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Issue 16 — Thursday, November 20, 2014
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Peifer’s Office
Moving To Hawley

HONESDALE – Rep. Mike Peifer’s (R-Pike/Wayne) office has moved to a new location as a result of legislative redistricting.

The office will now be located at 2523 Route 6, Suite 2, in Hawley. The office can be reached by phone at 570-226-5959 and fax at 570-226-5955.

A variety of services are available from Peifer’s office, including:
• Driver’s license and vehicle registration applications and renewals.
• Assistance with PennDOT paperwork (lost cards, changes, corrections, special registration plates, vanity plates, and temporary placards for persons with physical disabilities).
• Information and applications for senior citizen benefit programs, including Property Tax/Rent Rebate and PACE/PACENET prescription drug programs.
• Information and applications for the Children’s Health Insurance Program (CHIP).
• Help with securing birth and death certificates (photo identification required).
• Information about legislation.

Assistance with resolving matters relating to state agencies, such as Veterans Affairs, Public Welfare, Labor and Industry, Insurance, Environmental Protection or Conservation and Natural Resources.
Additional information is also available at www.RepPeifer.com.

Nurse’s Aide Stole Dying Patient’s Cross

WILKES-BARRE — A nurse’s aide at the VA Medical Center in Wilkes-Barre was sentenced last week to two years of probation, including six months of home confinement, after pleading guilty to stealing a golden crucifix necklace from a veteran/patient last December.

Senior U.S. District Court Judge Edwin M. Kosik sentenced Warren T. Wells, 43, of Moscow, Pa, at court in Scranton. According to U.S. Attorney Peter Smith, Wells’ victim was admitted to the VA Medical Center as a critically ill patient; she died several hours after Wells, a nurse’s aide at the Center, stole the crucifix worn by her as a gift from her son. Wells has been dismissed from his job as a result of his conduct.

VA Police conducted the investigation.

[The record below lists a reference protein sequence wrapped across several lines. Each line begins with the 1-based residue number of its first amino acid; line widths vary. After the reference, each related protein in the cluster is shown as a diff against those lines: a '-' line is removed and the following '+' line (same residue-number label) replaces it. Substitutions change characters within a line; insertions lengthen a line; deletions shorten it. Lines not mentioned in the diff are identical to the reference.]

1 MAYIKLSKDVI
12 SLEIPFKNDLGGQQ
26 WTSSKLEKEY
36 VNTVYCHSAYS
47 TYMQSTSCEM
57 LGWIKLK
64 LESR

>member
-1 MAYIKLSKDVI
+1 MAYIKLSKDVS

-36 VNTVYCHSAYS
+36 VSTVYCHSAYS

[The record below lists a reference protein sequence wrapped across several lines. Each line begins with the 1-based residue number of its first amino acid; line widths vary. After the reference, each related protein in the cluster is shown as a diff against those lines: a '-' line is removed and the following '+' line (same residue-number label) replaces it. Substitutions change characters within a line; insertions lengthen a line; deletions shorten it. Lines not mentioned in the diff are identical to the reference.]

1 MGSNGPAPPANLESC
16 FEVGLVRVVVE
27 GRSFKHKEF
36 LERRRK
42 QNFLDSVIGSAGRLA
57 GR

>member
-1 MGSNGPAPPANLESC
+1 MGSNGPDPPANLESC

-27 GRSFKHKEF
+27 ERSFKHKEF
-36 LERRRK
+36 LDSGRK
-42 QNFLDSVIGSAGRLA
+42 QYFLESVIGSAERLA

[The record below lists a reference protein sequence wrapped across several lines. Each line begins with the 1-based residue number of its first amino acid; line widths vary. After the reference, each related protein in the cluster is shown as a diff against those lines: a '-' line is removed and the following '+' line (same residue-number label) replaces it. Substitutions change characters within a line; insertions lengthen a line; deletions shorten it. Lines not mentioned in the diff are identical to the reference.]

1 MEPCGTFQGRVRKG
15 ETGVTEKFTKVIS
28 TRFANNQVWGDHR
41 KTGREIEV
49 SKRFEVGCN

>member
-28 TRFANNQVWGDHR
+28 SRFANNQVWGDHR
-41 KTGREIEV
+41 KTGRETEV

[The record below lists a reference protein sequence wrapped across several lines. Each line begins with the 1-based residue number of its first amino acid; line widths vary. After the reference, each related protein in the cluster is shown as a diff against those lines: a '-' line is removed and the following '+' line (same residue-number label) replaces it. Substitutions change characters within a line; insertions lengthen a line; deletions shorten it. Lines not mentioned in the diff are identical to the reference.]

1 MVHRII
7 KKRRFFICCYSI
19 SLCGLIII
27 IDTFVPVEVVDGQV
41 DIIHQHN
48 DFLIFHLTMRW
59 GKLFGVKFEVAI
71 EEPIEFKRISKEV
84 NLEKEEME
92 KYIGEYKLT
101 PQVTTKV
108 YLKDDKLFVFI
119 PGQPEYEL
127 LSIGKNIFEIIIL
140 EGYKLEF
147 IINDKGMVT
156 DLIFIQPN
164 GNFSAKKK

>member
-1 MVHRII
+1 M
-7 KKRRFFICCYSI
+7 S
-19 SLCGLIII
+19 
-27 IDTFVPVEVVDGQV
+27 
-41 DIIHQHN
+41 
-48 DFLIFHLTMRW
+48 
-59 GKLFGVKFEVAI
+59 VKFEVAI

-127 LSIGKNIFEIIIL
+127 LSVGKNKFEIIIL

Pike Proud
Charity Fundraiser

DINGMANS FERRY — Members of Pike County and surrounding areas are invited to the Pike Proud Charity Fundraiser on November 22, at the Dingman Township Firehouse in honor of Police Corporal Bryon Dickson and Trooper Alex Douglass.

On September 12, 2014, Dickson was killed and Douglass was seriously wounded when someone opened fire on the Blooming Grove police barracks.
All proceeds from the Pike Proud Charity Fundraiser will benefit the family of Dickson and Douglass.

Tickets include a New York Strip steak dinner with a baked potato, salad and dessert. In addition to the steak dinner, other activities at the event will be a silent auction, raffles, t-shirts and much more. Silent auction items, raffle items, tricky tray items and door prizes are still being accepted. Beverages will be provided, but attendees also have the option to BYOB.

Limited tickets are available for sale beginning Thursday Nov. 13 at Independence Hardware, Route 739, Dingmans Ferry and at dp Luhrs Hardware, at the corner of 01 and Harford Streets in Milford.

Doors for the Pike Proud Charity Fundraiser will open at 5 p.m., and dinner will begin at 6 p.m.

Sponsors for the event include Prime Time Meats, Davis R. Chant, Niki Jones Agency and Charles Kannebecker, Esq. Gold, silver and bronze sponsorships are still available. To donate or become a sponsor for the Pike Proud Charity Fundraiser, please contact Kelly Gaughan, Esq. at 570-296-8844, or Thomas Earl Mincer, Esq. at 570-296-3700.

Easton Residents Join Milford In Compressor Station Debate

MILFORD — Residents of Easton, Pa., have recently begun their own argument against gas companies building compressor stations in their town. Milford residents discussed possible collaboration with them at the supervisors’ meeting Monday night. According to Greg Lotorto, an active member of the No Milford Compressor group, Easton is not as far along as Milford in the process, and faces a compressor station twice the size of the one proposed in Milford. The Milford compressor station is set to be 9,400 horsepower.

Supervisor Gary Clark expressed that the main concern for the station is still to make it electric powered, so emissions are lower than in a gas-powered station. They are waiting on a permit from the Department of Environmental Protection that will determine which option the company may use. Clark stated, “I’m not going to push them on that and cause a rushed decision.” The DEP has until Dec. 18 to make their final decision. According to Clark, “the longer it takes the better.”